TKI Upstream Gas Innovation Cluster 2016 for Offshore Energy
Publieke samenvatting / Public summary
Transitioning from traditional energy sources to stable, sustainable and cost-efficient energy sources is one of the challenges facing the Netherlands and other countries. Rather than decommissioning Dutch oil and gas offshore infrastructure, Shell, TNO and Siemens believe there is a better solution in the form of using existing oil and gas infrastructure in the North Sea for sustainable energy sources. KPMG therefore organised the North Sea Energy Challenge www.northsea-energy-challenge.com in 2016, around the reuse of existing oil and gas fuel infrastructure for renewable energy generation. This led to the formation of the ongoing North Sea Energy programme, which launched in 2017.
Declining production in the Dutch offshore oil and gas sector means the focus in the North Sea is increasingly on dismantling platforms and cleaning up pipeline, subsea system and other associated infrastructure. At the same time, new infrastructure is being built for the generation of wind energy. An initial analysis of the challenges facing the oil and gas and offshore wind sectors shows that connecting them could create many opportunities for synergy and cost benefits. These connections could be physical in the form of constructing electrical connections between wind farms and offshore platforms and in the form of cooperation on maintenance, inspection, logistics, etc.
The aim of the challenge was to map opportunities and obstacles, using an app and social media to generate ideas that would strengthen system integration in offshore energy. The challenge ran from 1 September to 30 October 2016. The question considered in the North Sea Energy Challenge was:
“How can we create synergy between the existing oil and gas infrastructure in the North Sea and tomorrow’s renewable energy sources to accelerate new energy systems?”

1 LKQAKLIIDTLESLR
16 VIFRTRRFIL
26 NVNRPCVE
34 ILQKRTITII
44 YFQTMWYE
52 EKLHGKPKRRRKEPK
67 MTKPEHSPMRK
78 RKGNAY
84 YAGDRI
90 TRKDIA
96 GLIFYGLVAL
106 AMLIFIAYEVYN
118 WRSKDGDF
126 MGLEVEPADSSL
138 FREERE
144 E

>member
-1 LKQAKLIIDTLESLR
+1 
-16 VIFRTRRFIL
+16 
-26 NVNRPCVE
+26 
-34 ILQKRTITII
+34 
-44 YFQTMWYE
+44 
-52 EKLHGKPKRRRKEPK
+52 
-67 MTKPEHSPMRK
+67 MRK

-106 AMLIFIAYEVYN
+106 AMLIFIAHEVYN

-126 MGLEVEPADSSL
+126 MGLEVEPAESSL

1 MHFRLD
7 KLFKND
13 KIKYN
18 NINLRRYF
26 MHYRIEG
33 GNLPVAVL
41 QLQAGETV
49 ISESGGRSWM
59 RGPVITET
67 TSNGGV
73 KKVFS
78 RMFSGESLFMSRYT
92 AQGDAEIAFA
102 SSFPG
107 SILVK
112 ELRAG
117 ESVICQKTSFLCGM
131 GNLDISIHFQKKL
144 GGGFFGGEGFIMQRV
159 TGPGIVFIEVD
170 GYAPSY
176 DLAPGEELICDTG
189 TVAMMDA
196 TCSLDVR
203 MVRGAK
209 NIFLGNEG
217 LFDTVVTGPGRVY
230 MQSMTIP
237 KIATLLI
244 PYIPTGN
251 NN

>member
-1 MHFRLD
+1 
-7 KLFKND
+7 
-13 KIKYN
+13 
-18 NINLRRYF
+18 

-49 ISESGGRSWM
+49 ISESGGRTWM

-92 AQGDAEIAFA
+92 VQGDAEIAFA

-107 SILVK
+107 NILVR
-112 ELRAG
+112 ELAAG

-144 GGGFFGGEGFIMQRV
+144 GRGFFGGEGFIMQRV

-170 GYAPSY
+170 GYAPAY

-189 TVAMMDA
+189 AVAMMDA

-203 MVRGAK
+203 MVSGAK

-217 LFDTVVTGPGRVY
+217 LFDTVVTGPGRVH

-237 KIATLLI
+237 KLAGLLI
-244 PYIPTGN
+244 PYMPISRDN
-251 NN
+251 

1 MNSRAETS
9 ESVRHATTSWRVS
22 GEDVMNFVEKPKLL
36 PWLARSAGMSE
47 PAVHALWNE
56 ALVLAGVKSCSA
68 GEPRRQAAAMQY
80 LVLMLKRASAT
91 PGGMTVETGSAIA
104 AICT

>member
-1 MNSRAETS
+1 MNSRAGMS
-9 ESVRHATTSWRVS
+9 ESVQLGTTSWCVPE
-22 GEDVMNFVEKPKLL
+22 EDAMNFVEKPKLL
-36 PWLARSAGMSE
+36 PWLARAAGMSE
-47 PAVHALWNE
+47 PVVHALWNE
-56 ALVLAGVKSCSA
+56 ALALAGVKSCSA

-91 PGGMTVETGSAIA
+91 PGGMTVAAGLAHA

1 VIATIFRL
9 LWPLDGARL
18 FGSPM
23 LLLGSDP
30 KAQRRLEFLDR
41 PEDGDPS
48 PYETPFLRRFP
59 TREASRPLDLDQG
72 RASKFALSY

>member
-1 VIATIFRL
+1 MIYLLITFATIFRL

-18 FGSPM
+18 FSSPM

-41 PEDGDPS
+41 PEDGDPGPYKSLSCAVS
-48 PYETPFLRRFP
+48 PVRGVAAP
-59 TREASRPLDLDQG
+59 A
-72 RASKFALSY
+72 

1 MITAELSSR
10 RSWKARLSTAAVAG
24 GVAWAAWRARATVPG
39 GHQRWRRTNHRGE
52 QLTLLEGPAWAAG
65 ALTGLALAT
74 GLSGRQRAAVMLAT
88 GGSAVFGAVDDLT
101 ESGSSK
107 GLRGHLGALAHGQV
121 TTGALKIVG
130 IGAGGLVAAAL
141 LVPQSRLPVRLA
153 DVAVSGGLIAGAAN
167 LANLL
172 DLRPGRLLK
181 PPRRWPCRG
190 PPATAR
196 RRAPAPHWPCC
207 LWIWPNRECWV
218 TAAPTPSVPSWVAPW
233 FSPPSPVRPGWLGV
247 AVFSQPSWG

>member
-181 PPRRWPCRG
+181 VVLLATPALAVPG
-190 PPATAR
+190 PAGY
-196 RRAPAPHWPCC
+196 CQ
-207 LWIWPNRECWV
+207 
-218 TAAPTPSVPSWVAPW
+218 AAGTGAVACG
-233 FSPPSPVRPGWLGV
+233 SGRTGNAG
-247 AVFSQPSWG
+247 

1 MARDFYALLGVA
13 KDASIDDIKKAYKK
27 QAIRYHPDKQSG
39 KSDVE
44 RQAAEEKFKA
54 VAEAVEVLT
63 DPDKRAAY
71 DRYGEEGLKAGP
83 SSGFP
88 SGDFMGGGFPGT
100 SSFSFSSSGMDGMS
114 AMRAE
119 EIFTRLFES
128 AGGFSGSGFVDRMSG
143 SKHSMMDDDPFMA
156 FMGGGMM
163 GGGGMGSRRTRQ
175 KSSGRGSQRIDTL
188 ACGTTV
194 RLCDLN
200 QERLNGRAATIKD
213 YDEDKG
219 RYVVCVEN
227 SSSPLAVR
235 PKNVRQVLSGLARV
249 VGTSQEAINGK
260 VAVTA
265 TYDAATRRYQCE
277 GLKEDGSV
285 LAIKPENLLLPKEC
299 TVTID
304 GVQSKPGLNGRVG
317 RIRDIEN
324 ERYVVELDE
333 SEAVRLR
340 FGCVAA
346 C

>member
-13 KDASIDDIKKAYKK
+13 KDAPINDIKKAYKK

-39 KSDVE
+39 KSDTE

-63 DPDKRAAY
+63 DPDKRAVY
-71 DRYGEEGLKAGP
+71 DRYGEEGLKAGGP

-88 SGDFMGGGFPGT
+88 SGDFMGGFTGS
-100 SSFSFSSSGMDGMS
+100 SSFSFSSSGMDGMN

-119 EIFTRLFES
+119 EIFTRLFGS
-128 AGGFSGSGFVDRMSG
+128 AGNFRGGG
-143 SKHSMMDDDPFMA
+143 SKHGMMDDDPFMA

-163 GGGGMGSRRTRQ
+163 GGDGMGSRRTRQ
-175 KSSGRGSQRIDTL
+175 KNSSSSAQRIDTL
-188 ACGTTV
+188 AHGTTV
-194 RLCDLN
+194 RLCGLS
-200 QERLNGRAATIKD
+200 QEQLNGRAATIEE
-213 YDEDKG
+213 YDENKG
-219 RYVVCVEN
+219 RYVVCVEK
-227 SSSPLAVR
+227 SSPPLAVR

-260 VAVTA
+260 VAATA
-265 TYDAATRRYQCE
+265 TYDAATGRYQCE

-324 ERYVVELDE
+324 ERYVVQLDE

360 people from over 80 organisations joined the platform and 48 of them actively contributed to the challenge, posting 44 ideas. These ideas were further developed with some 131 additional inputs. The Challenge Team selected their top five most promising ideas, based on an online individual evaluation and a selection workshop. The five ideas selected were: Hydrogen Power Conversion, Power Kites and Tidal Energy Production, Algae and Methanisation Energy Production, Using Pipelines to Transport CO2 and Using Platforms as Central Energy Points.
The challenge further provided the basis for the subsequent ongoing 16-party strong North Sea Energy innovation programme, which launched on 15 May 2017. In parallel, an innovation network has been built to foster cooperation to exploit innovation opportunities: https://www.north-sea-energy.eu/.
The North Sea Energy programme comprises four work packages that look at specific research questions: “strategic spatial planning”, including balancing conflicting interests and identifying opportunities for smart links with existing infrastructure; “society and governance”; “physical network”, including realizing an integrated energy network in the Dutch North Sea; and “health, safety and environment”.